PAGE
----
Annual Events: It’s easy to overlook these because they happen every year. But making a memory book about an annual event is easy, because the theme is already there! Gather all the pumpkin patch photos, or photos from the annual sisters’ road trip, or from Thanksgiving over the years. Maybe you always attend Opening Day for baseball. Having the photos in a book means you can revisit those annual events throughout the year.
The Whole Journey: Is there something you’ve done that took you months or years to accomplish? A goal you finally reached? A project that finally reached completion? Maybe you lost 100 pounds, and you have your gym selfies to show your progress. Maybe you finished a mural. Have you been fundraising for an important cause? Put together the memories of how you got there, because sometimes it’s as much about what it took to get somewhere as actually making it. If you haven’t started your journey yet, bearing in mind the possibility of making a memory book will encourage you to document along the way!
Where I’m From: This can be an important gift to yourself as a tool of self-discovery, but it can also be a comforting gift for someone who’s about to set sail for somewhere new. Gather photos that represent family heritage, pictures, and artifacts from a hometown or neighborhood, histories of local landmarks, family traditions, etc. Taking a good look at your roots, holding them in your hand in the form of a memory book, can give you wings to reach the next place on your life journey.
Weekend Getaways: Just because it isn’t a big vacation doesn’t mean it’s not worthy of print. Bachelorette weekends, family visits, local adventures, brief visits—they make great little volumes of memories. Plan a little in advance, and you’ll be able to collect everyone else’s photos from the trip and have plenty material.
Custom ABC Memory book: You may not be a world-class illustrator, but you can make something special for the little ones in your life. Gather photos for each letter of the alphabet that are personal and meaningful. It’s a fun creative challenge for you that has a built-in structure and theme, and it’s a fun learning for your little one as you pore over it for years to come.
Letters of Note: It’s rare to exchange written letters anymore, but we have a flurry of email. Some of our most poignant cultural memories come from the letters of writers and artists that were originally “off the record”. What written treasures do you have stashed in a folder in your inbox? Take out those early-days romantic emails, or those stories from studying abroad, or the day-to-day catch-ups between friends. Clear away the clutter and arrange the collection as a conversation. Years from now, you’ll be so glad you don’t have to track down a way to read them.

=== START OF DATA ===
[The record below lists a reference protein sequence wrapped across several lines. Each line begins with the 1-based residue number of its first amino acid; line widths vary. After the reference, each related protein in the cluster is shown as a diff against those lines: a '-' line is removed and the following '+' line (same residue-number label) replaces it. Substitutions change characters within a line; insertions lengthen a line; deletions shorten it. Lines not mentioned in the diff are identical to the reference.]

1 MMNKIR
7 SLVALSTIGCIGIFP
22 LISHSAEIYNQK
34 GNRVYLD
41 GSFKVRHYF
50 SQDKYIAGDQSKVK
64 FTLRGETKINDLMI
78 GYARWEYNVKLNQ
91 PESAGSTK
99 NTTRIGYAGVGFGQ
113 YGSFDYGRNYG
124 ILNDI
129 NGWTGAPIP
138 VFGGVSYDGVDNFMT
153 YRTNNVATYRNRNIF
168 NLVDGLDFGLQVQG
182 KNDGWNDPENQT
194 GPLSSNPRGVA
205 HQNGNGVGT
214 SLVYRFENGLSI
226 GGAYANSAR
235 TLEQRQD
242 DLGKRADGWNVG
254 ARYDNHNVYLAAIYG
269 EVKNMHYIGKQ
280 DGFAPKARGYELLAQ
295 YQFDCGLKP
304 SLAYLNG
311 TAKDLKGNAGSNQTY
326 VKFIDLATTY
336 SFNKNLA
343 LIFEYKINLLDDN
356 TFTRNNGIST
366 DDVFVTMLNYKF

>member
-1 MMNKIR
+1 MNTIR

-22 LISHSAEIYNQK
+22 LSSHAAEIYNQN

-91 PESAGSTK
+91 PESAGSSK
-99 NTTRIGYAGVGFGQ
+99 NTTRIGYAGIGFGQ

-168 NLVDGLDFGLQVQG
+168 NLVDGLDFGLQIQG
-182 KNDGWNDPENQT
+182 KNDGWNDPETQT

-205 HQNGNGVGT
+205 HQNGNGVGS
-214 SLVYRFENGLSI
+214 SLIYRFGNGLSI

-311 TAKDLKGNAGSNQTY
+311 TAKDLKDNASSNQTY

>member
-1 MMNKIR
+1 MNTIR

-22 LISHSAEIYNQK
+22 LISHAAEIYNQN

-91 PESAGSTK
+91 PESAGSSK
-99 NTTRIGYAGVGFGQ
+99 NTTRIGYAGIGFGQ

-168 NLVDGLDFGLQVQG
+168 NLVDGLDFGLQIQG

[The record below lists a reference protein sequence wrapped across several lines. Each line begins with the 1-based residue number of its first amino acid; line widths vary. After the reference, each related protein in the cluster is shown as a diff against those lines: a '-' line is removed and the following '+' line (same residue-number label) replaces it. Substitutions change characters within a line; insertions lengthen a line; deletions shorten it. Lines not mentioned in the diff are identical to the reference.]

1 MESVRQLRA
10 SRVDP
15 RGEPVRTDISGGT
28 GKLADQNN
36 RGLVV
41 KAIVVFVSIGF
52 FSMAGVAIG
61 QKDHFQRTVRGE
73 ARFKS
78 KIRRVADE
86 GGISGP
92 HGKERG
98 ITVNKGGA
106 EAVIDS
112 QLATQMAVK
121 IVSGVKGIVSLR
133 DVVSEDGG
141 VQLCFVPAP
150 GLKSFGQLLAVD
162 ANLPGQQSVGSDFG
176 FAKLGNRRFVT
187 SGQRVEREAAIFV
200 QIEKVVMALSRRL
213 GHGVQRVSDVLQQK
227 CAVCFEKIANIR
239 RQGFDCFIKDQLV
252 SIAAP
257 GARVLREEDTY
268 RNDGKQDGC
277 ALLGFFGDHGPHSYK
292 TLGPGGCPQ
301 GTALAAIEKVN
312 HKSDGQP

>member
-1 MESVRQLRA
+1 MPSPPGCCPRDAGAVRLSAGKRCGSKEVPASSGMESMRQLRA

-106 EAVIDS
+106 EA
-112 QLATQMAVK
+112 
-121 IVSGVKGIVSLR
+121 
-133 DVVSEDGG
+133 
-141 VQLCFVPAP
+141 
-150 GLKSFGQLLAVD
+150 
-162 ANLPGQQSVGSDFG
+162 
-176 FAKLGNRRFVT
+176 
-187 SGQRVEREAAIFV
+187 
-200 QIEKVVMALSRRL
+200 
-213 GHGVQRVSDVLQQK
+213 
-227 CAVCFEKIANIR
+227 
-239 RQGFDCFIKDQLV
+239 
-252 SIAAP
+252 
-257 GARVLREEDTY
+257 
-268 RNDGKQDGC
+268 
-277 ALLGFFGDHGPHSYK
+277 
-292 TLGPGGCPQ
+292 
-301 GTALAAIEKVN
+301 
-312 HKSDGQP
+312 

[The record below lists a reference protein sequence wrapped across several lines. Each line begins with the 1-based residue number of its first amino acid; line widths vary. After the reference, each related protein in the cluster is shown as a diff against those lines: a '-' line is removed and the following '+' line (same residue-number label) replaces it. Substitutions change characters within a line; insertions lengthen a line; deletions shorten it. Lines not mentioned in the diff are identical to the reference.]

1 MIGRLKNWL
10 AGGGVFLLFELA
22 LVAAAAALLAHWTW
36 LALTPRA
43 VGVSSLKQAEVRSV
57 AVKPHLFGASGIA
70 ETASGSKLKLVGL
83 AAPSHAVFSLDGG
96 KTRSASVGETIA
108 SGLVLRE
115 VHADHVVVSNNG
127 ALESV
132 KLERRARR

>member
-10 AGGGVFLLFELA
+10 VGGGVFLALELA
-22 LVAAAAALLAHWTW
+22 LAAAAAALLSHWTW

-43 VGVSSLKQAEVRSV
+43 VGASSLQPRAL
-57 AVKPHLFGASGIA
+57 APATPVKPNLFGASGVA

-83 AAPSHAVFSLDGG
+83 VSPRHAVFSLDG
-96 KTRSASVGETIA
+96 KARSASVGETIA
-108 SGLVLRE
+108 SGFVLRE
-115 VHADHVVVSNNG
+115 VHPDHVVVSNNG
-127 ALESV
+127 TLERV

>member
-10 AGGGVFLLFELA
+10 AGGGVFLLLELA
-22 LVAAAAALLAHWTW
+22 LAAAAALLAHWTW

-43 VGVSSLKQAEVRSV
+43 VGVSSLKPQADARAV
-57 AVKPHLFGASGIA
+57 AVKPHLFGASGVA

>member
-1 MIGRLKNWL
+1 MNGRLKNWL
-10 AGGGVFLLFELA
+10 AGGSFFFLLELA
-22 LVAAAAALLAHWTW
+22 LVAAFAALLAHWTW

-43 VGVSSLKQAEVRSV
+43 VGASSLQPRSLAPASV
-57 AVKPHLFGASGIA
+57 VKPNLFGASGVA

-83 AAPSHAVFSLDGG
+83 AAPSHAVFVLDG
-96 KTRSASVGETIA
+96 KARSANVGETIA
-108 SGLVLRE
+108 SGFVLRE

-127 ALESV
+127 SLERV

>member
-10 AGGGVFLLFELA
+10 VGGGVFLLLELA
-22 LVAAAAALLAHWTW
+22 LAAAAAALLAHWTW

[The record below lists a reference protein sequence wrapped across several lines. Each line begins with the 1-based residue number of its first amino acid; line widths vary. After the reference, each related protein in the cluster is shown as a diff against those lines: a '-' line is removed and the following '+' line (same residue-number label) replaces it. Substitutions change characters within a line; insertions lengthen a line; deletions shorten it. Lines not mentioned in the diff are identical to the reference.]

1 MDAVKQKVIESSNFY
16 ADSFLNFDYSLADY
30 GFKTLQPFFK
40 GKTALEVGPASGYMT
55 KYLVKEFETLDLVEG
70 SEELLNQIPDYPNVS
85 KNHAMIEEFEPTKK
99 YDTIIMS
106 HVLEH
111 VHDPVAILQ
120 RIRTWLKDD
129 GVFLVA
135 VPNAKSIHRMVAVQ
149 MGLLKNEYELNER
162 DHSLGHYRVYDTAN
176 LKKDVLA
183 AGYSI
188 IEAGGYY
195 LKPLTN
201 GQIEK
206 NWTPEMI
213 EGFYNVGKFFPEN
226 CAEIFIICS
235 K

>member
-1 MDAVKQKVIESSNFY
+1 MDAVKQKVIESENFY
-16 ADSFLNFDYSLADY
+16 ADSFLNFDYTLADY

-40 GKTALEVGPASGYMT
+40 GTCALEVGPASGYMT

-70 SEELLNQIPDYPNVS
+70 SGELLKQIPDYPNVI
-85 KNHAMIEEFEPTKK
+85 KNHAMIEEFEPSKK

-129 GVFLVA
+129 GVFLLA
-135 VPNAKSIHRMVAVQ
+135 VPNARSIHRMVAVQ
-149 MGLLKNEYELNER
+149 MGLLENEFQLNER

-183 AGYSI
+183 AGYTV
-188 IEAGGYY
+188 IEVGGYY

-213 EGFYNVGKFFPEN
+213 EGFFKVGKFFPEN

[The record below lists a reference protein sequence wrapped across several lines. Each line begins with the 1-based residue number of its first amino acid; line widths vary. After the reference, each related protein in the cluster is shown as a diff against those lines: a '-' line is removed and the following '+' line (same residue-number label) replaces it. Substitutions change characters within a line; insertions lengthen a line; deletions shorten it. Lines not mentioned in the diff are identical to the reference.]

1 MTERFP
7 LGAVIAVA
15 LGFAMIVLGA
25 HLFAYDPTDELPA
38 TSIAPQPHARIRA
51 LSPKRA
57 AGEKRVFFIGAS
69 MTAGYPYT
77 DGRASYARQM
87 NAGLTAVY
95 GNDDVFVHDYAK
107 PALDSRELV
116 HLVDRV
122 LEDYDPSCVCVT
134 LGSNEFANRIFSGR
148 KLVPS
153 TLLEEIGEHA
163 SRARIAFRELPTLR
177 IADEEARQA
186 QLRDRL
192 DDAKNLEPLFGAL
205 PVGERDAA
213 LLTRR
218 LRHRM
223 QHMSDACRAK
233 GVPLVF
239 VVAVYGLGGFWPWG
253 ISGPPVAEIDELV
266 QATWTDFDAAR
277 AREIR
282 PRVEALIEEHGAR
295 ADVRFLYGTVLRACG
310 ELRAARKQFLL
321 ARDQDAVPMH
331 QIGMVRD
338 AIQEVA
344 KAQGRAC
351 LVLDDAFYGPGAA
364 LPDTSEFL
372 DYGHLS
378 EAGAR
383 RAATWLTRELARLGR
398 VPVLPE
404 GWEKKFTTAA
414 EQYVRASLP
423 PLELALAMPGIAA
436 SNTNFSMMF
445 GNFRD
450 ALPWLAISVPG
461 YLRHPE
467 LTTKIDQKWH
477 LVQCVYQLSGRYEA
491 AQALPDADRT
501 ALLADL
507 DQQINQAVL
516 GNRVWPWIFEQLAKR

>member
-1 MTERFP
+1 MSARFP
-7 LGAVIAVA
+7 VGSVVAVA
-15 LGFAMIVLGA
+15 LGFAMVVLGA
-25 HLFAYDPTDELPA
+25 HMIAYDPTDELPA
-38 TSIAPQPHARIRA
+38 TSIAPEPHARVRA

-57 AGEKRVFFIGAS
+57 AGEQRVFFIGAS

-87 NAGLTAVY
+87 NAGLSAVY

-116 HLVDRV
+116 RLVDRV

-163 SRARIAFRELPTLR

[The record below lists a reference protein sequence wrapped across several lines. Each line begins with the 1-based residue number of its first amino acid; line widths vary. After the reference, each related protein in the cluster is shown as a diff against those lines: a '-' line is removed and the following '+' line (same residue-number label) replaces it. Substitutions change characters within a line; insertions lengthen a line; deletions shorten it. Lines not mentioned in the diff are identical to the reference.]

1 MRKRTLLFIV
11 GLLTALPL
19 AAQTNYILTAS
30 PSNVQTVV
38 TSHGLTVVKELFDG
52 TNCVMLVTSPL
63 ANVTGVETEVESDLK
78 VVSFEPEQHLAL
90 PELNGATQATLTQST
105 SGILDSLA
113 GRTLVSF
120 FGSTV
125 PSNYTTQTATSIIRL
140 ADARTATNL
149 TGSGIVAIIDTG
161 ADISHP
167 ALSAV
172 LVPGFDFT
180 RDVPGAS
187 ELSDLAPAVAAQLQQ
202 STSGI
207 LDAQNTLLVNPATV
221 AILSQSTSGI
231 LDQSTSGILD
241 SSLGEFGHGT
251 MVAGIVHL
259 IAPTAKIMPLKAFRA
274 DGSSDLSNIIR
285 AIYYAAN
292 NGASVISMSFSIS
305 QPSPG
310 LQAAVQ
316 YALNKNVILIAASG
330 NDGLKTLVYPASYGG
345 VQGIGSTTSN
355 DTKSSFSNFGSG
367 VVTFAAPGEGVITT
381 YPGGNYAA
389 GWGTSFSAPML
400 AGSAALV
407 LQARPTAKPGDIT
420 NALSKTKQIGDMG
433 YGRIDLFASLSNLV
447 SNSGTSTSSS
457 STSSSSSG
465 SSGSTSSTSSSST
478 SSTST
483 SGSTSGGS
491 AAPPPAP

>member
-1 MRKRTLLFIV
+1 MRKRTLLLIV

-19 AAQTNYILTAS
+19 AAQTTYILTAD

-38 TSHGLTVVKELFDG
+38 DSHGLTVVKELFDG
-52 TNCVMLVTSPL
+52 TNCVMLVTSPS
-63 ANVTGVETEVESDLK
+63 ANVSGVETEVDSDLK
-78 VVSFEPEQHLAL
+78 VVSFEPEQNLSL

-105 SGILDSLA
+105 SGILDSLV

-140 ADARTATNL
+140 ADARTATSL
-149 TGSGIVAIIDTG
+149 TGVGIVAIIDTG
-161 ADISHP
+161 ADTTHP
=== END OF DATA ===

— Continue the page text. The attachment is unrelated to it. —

Vision Memory Book: What about the memories you still want to make? You’ve heard of vision boards—where you keep visual reminders of goals, hopes, and dreams. What about a vision book? Put those plans and future reflections in writing on real pages. Where do you want to be in 5 years? 10 years? What do you want your life to look like? What’s your plan for getting there? Gather pictures, quotes, detailed descriptions, and reflections for your vision book. Make it beautiful. Keep it laying around. When you hold one of these in your hands, you can meditate on creating a life that inspires the most important audience—yourself!
We already have a library of memories in our heads. They flood back in an instant, triggered by a certain scent, or song, or time of year. Maybe there’s a few we don’t want to see again, but others, when they are brought back to mind, mean we get to experience that love and joy all over again. Rather than wait for the weather or a peculiar combination of smells, put the best ones in pages so you can take them off the shelf whenever you’d like. Make that inner library a real one you can have and hold with personal memory books.